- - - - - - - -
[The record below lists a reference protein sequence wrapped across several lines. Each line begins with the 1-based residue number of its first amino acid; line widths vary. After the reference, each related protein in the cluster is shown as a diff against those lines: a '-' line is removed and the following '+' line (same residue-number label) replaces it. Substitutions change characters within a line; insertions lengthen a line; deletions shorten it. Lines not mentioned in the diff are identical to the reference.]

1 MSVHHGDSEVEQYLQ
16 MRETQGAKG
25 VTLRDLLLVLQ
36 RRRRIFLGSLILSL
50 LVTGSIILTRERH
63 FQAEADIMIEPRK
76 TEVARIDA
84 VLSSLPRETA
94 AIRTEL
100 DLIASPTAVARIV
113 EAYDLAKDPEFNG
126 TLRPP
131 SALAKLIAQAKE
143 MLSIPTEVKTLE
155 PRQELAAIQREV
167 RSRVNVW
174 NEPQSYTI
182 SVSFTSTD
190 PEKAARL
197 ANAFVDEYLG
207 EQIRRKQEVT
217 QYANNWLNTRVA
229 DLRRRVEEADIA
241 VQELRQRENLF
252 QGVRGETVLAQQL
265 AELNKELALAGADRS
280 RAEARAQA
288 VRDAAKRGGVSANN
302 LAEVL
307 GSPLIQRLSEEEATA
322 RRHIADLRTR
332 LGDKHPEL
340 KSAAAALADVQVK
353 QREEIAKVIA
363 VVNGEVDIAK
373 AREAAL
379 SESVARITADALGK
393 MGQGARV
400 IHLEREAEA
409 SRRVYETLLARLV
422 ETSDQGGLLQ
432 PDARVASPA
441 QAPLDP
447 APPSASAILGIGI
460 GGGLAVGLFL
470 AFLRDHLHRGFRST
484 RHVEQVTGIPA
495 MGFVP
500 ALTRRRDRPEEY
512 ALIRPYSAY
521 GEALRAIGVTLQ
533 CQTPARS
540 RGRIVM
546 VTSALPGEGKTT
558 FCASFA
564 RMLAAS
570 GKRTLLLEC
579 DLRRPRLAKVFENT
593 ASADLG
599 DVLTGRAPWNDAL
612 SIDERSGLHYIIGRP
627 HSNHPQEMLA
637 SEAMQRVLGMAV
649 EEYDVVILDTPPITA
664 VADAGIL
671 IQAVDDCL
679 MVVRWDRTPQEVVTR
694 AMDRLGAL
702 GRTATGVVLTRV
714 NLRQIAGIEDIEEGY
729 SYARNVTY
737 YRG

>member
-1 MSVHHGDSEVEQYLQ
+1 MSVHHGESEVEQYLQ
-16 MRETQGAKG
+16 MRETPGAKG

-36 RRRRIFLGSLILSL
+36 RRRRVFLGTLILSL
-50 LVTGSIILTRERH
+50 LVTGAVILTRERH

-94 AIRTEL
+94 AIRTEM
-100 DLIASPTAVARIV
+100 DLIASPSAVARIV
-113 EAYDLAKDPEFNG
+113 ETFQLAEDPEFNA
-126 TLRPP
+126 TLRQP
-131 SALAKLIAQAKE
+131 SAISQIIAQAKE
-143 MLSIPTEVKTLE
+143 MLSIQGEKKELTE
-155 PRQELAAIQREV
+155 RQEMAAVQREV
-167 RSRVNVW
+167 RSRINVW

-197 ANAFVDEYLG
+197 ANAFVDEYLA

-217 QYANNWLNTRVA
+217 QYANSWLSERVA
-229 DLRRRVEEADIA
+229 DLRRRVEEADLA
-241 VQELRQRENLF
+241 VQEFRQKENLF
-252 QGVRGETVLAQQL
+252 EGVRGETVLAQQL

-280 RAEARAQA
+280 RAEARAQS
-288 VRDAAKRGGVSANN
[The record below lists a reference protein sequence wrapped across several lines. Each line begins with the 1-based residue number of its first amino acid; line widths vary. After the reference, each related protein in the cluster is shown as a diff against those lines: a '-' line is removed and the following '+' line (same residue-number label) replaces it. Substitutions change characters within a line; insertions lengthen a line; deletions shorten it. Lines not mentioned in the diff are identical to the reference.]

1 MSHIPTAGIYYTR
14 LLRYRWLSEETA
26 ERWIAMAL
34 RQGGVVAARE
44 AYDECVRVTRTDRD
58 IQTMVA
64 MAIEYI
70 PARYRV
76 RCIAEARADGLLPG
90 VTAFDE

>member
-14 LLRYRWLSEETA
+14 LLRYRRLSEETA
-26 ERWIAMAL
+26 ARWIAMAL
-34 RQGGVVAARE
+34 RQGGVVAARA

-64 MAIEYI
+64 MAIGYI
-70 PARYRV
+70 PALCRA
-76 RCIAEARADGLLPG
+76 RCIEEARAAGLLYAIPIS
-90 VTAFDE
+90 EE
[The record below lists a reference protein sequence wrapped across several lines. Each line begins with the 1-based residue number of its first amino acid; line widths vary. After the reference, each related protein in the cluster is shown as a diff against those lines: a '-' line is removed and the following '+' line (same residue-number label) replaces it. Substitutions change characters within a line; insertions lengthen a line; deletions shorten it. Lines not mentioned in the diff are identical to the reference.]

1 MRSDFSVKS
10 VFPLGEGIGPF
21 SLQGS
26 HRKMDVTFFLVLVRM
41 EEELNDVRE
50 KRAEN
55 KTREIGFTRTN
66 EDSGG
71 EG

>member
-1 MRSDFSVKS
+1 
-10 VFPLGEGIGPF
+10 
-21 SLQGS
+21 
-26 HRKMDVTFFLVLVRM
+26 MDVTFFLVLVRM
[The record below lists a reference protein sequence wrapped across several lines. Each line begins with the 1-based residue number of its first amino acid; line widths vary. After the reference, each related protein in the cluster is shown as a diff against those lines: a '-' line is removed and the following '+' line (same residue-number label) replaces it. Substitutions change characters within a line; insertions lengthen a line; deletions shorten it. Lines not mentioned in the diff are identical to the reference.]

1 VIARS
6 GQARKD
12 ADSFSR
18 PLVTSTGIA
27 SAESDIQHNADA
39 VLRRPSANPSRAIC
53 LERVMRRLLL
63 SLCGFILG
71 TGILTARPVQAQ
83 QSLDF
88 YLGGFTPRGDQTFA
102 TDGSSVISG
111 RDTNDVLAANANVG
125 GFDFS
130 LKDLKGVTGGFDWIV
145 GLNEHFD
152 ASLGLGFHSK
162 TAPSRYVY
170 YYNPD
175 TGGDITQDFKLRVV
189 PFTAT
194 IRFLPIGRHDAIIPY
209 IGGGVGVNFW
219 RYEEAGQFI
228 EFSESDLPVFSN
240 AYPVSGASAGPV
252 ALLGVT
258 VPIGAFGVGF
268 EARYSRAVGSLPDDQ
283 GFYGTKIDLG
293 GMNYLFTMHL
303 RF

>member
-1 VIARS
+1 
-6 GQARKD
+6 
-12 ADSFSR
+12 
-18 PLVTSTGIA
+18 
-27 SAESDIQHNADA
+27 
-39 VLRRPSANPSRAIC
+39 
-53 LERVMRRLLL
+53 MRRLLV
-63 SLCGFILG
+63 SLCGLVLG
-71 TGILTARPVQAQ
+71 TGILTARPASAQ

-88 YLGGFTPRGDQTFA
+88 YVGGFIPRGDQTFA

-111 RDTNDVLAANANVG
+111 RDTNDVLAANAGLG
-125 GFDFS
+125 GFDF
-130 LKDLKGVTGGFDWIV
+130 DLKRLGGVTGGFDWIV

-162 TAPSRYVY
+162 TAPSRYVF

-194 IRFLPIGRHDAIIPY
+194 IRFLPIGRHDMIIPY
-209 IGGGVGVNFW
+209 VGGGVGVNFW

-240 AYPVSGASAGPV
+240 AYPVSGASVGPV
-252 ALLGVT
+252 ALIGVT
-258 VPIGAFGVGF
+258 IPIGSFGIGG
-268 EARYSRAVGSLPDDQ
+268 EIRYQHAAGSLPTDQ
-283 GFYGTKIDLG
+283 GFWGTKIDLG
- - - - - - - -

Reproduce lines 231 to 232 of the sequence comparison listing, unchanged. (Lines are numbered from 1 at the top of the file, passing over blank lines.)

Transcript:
-283 GFYGTKIDLG
+283 GFWGTKIDLG